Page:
Sometimes, promising scientific findings aren’t enough, by themselves.
Life-science researchers at Harvard who’ve made new inventions with applied and commercial potential are often disappointed to learn that pharmaceutical, venture capital, or biotech firms aren’t interested in their work — and not because a discovery lacks merit. Instead, the glitch may be that the research hasn’t progressed far enough to establish proof-of-principle, which is imperative for industry to make a forward-looking decision to invest significant resources and develop it for commercial application.
Harvard’s Office of Technology Development (OTD) has created a unique internal seed funding program to help researchers to fill this development gap. Called the Technology Development Accelerator Fund, it provides bridge money that allows researchers to continue advancing their work through development phases that often come too late for typical basic research funds and too early for money to be available from commercial ventures.
“I believe that Harvard has a unique opportunity, indeed, one might say a special obligation to foster and expedite the development of nascent technologies that can benefit the public,” said Isaac Kohlberg, Harvard’s chief technology development officer and senior associate provost. “The Accelerator Fund is an expression of our commitment to ensure that greater numbers of promising new technologies originating at Harvard won’t languish in the development gap, but instead will bridge the gap and progress to the point where they become bona-fide, investment-grade opportunities and ultimately new products and therapies that benefit society.”
The Accelerator Fund, which is about to begin accepting applications for the next round of financing, is in its third year and has distributed $4.1 million to 23 investigator-initiated research projects at Harvard. One, a small-molecule inhibitor that might be useful in cancer therapy, has already been licensed to a New York biotech company.
Arlene Sharpe, the George Fabyan Professor of Comparative Pathology, received Accelerator Fund backing to conduct small-molecule screening in her investigations of a T-cell regulator called PD-1. PD-1, which shuts down T-cell response, has been usurped by microbes and tumors as a way to weaken the body’s immune response. Sharpe is looking for a small molecule that will modulate PD-1 activity.
Sharpe said one aspect of Accelerator funding that has proven particularly helpful is the technical advice and assistance provided by OTD that accompanies the grant. In her case, Sharpe said, the advice was essential because she had never conducted small-molecule screening before.
“It has been a wonderful experience,” Sharpe said. “The idea of helping investigators develop something that is potentially high risk, helping them enter a new area, providing the financial as well as intellectual support, is very beneficial. Going from initial design to proof of concept, and then, once one has something of interest, to be able to identify business partners is an incredible opportunity.”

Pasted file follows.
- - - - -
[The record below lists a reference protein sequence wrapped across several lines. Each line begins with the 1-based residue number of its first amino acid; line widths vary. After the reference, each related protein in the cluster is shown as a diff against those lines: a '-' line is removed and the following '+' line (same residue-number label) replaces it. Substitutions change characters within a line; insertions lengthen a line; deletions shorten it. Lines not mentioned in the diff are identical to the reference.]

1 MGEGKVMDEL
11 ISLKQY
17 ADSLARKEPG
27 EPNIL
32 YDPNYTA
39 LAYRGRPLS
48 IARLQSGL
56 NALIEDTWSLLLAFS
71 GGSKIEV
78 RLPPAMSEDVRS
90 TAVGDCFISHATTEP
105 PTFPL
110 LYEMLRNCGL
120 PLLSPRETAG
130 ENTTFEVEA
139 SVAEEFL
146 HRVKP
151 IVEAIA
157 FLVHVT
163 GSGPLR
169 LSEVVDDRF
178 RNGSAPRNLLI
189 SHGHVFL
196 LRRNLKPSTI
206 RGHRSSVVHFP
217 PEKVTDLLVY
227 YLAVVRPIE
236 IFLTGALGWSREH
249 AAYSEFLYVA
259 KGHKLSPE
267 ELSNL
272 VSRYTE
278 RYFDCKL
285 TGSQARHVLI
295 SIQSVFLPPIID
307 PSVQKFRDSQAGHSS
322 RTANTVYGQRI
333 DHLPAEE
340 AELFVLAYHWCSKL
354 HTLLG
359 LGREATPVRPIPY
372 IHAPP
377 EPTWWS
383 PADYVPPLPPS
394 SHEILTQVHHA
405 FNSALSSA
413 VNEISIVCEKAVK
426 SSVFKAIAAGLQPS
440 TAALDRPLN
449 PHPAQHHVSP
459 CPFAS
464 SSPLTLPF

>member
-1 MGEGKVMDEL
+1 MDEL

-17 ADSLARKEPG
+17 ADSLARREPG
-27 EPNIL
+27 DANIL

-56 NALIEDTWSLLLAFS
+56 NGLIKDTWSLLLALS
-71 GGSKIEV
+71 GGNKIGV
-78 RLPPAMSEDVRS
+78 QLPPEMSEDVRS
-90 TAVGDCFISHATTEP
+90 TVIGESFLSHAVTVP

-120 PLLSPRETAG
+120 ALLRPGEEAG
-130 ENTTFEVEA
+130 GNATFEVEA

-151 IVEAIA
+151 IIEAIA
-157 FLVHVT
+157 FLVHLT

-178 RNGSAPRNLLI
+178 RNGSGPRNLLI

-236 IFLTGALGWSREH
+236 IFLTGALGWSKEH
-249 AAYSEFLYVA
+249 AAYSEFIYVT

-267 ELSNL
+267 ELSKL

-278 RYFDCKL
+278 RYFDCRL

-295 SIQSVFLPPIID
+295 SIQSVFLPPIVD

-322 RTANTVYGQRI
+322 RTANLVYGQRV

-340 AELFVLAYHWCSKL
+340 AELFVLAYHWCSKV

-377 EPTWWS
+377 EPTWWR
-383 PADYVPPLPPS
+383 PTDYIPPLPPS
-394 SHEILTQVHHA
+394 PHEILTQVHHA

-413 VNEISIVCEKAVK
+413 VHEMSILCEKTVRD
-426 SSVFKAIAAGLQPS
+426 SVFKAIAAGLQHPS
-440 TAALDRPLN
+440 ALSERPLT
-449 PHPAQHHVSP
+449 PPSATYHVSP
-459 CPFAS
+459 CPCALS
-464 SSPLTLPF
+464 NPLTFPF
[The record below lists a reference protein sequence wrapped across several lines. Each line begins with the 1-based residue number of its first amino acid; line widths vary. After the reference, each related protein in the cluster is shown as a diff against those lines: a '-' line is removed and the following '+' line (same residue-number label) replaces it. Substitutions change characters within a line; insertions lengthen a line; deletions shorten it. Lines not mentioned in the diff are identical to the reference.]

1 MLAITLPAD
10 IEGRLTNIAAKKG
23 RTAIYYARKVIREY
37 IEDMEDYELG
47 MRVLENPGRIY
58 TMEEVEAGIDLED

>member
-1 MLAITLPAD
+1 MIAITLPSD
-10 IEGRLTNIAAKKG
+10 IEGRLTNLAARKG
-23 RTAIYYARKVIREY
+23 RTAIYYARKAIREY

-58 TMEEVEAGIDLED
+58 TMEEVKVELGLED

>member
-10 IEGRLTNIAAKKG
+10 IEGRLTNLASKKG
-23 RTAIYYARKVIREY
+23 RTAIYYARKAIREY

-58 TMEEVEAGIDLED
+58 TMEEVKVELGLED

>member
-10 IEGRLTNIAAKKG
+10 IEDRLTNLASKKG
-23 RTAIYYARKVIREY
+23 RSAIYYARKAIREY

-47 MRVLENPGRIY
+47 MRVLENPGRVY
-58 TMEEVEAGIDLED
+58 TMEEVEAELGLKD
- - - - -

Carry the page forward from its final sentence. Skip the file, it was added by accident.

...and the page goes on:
The Accelerator Fund was founded in 2007, financed by donations from interested alumni. A portion of future licensing revenues from discoveries supported by the Accelerator which are licensed and developed by industry will be cycled back to replenish the fund. Awards are made through a competitive RFP process and consultation with an advisory committee comprised of opinion leaders from the biopharma and venture community and members of Harvard’s faculty.
“I think it is important. Many times, there are projects that we might see that are too early,” said Chris Mirabelli of Healthcare Ventures LLC, a healthcare-focused venture capital fund and an Accelerator Fund advisory board member.
The program, which is presently focused on the life sciences, has proven successful enough to be replicated, according to Curtis Keith, the Accelerator Fund’s chief scientific officer.
“Once you establish proof-of-principle, you increase the probability that industry will see the emerging technology as a viable licensing and development opportunity,” Keith said. “As a result, we hope to generate both more licensable technologies and, at the same time, additional collaborations with industry to support further research at Harvard.”
The Office of Technology Development and the Wyss Institute for Biologically-Inspired Engineering are collaborating on a new fund that will allow projects in bioengineering to benefit from the same kind of financial support.
Harvard Provost Steven E. Hyman said that moving new inventions out of research laboratories and into the marketplace, where they might benefit people, is a vital part of Harvard’s mission.
“I see this as fundamental to the fabric of our mission as one of the world’s foremost research universities,” Hyman said. “We are delighted with the Accelerator’s progress, and the very professional way in which it operates and is managed. The Accelerator is Harvard’s unique response to the challenges presented by the development gap, providing a novel mechanism to fund early-stage research with promising commercial potential, advancing the progress of embryonic technologies and increasing the flow of inventions made by Harvard’s faculty from the laboratory into the marketplace and society as a whole.”